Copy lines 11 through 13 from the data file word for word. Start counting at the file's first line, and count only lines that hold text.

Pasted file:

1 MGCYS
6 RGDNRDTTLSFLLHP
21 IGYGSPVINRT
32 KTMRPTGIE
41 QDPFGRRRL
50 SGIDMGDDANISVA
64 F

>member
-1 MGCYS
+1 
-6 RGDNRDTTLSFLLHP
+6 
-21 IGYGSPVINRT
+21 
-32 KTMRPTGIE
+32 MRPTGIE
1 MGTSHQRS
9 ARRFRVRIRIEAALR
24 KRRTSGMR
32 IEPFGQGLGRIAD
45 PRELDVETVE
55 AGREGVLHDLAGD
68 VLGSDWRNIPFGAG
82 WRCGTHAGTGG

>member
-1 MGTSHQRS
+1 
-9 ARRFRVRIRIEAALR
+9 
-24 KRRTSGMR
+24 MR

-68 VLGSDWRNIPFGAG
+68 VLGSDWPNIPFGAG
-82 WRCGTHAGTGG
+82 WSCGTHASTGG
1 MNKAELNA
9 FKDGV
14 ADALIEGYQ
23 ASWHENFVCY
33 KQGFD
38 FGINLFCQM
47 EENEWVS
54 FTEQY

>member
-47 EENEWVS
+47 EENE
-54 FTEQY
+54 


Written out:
-6 RGDNRDTTLSFLLHP
+6 
-21 IGYGSPVINRT